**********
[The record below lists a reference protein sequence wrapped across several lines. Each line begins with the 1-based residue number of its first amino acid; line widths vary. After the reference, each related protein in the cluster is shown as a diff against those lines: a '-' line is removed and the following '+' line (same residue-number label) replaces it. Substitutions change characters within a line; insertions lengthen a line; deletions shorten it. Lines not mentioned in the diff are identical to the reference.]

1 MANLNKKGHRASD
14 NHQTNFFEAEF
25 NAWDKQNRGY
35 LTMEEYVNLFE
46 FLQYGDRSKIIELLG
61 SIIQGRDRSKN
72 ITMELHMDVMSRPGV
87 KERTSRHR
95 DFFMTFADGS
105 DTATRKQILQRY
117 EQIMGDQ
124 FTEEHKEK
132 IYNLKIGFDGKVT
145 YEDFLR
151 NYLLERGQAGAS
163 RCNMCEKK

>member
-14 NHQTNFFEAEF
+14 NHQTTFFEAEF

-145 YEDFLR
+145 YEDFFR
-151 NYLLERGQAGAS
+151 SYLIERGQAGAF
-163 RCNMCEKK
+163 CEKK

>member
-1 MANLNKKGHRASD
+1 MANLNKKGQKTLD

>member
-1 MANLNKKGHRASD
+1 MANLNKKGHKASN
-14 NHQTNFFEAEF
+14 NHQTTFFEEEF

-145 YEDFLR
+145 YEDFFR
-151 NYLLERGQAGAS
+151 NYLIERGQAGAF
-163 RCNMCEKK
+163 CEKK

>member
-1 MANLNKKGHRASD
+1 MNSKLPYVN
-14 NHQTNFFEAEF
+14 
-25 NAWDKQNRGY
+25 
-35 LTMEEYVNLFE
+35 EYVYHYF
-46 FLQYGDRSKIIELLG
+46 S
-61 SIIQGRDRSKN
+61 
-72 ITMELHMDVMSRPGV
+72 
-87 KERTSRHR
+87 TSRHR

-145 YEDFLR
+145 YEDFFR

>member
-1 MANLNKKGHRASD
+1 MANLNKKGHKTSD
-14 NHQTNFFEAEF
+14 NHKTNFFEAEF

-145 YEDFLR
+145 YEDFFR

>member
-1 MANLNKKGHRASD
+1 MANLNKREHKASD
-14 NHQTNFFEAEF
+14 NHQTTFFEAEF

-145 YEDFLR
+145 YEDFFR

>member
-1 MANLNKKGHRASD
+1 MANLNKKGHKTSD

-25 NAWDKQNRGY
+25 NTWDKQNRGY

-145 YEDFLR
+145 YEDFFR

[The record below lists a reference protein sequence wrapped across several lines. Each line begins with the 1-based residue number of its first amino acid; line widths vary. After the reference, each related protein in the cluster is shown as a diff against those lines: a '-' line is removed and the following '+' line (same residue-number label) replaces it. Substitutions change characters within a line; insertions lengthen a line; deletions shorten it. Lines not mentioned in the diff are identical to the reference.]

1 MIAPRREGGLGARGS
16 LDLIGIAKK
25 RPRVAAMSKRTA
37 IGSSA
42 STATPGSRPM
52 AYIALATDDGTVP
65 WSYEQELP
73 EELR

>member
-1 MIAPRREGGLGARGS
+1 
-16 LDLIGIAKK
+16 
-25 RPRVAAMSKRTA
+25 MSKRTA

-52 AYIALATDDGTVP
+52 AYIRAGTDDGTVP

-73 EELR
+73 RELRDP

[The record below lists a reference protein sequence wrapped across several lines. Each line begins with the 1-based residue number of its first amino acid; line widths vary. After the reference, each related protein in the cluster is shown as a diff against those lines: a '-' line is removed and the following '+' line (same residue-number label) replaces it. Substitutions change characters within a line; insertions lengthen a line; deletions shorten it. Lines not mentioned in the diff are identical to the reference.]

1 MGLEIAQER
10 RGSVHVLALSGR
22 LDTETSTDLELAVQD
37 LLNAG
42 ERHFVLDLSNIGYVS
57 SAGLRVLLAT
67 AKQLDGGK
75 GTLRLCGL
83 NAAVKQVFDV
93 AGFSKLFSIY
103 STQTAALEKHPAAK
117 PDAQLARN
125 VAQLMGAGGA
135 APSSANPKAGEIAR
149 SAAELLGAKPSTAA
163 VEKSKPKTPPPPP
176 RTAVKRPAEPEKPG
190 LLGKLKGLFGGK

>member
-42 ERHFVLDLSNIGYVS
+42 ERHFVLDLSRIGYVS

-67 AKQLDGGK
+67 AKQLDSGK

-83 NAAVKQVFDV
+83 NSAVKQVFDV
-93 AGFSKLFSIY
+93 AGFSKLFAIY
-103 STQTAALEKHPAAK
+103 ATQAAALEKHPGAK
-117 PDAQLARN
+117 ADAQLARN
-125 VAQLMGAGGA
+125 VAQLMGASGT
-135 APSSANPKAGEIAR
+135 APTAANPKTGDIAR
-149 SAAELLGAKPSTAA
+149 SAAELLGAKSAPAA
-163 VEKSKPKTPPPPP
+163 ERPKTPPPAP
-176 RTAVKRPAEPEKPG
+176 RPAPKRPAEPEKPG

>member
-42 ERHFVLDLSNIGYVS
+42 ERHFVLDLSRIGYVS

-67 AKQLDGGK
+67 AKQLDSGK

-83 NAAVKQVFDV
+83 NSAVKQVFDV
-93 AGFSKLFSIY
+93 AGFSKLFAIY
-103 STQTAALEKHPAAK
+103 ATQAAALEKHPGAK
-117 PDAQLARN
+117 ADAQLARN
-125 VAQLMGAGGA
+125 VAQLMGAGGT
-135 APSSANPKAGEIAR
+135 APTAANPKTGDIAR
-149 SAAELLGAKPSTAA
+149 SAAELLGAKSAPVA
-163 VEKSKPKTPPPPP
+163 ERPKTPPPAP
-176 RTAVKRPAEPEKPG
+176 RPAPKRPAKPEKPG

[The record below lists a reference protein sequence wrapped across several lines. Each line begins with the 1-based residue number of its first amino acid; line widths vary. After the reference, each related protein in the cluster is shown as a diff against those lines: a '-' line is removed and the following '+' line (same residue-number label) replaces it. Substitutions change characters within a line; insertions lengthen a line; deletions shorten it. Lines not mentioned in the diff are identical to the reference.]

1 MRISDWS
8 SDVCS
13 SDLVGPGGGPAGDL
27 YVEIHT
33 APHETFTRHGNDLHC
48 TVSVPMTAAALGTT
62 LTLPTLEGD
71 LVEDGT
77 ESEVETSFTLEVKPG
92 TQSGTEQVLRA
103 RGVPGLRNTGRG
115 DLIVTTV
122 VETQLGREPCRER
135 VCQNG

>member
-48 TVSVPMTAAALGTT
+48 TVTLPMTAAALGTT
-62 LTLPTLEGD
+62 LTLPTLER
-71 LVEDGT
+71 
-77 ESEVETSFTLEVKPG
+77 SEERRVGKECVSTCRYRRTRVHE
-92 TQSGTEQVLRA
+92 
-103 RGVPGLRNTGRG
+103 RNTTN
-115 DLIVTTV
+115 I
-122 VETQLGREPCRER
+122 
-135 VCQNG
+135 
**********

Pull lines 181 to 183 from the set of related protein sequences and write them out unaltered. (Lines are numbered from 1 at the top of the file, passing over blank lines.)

>member
-48 TVSVPMTAAALGTT
+48 TVTLPMTAAALGTT